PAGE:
May 14, 2008
By Ethel Hazelhurst
Inflation is resisting tighter monetary policy because policy makers face "a
multiplicity of shocks of extended duration", the bank says.
On previous occasions inflation has been rooted mainly in domestic demand, and so when inflationary shocks came from abroad, they tended to come singly and were of limited duration.
The review cites global food inflation as a major reason the inflation outlook
has continued to deteriorate over an extended period.
South Africa, with food inflation at more than 10 percent last year, is one of
the countries most affected. But it fared better than Indonesia at 11.4 percent,
Hungary at 11.5 percent, China at 12.4 percent and Venezuela at 26 percent.
Japan experienced the lowest food inflation at 0.3 percent.
The UN's Food and Agriculture Organisation (FAO) figures show that global food prices last year rose 23 percent over the previous year and were up 34 percent over prices in 2005. Most seriously affected were dairy products, which rose nearly 80 percent last year, while oil seed costs rose 50 percent and grains 42 percent.
The extent of the increases was attributed to "strong Asian, Middle Eastern and African demand", supply shortages due to drought and stock disease, and increased input costs as petrol prices rose.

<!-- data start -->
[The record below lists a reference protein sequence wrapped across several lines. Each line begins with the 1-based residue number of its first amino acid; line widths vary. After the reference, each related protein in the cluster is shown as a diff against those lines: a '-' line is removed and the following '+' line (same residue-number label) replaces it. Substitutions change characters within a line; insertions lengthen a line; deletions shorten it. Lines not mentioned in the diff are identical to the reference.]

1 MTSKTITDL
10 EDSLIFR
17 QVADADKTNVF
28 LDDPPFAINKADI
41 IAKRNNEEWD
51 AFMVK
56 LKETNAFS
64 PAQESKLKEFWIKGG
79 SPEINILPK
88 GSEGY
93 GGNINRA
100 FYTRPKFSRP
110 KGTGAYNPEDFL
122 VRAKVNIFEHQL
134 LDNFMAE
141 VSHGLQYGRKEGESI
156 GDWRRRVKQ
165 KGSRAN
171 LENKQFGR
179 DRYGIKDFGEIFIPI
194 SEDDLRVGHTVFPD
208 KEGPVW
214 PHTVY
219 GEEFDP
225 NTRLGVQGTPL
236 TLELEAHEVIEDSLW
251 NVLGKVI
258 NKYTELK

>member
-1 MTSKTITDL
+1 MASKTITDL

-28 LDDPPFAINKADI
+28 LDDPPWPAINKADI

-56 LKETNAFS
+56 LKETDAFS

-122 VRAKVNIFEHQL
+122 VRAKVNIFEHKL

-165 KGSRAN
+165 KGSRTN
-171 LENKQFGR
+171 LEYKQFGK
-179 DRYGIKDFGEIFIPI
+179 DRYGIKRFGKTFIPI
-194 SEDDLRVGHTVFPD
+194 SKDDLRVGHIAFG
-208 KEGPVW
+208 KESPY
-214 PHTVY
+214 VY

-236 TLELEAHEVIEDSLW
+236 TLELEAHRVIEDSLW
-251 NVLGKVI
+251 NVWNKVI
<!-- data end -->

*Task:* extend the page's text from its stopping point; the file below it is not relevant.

Quoting the FAO, the review says supply problems come at a time when global food inventories are low. "Global rice stocks, for example, are at their lowest level since 1976."
Low inventories and production disruptions are compounded by the diversion of food to biofuel production.
Oil price rises are among the shocks to the global economy. The review says crude oil at the start of November was $90 (R691 at current exchange rates) a barrel; by mid-March it had reached $108. It subsequently hit highs of more than $126, Stanlib said yesterday.
The price of Brent crude oil rose 87 percent over the past 12 months. In rand terms, the asset manager said it was up 102 percent. This calculation underscores the importance of exchange rate developments.
The review says that since the publication of the previous review in November, the rand has "depreciated markedly".
Despite the US dollar having weakened against a range of currencies, the rand
depreciated against the US dollar by about 16 percent - from R6.53 on November 1 to 7.59 at the end of last month.
In the same period, it lost about 25 percent against the euro, from R9.43 to R11.82.
Against a trade-weighted basket of 13 currencies the rand fell 17.1 percent.
The deteriorating outlook has caused the monetary policy committee to revise its inflation forecasts upwards.
At the December meeting, inflation was expected to peak at about 7.8 percent in the first quarter of this year. By January the peak was raised to 8.5 percent and by last month it was expected to top 9 percent.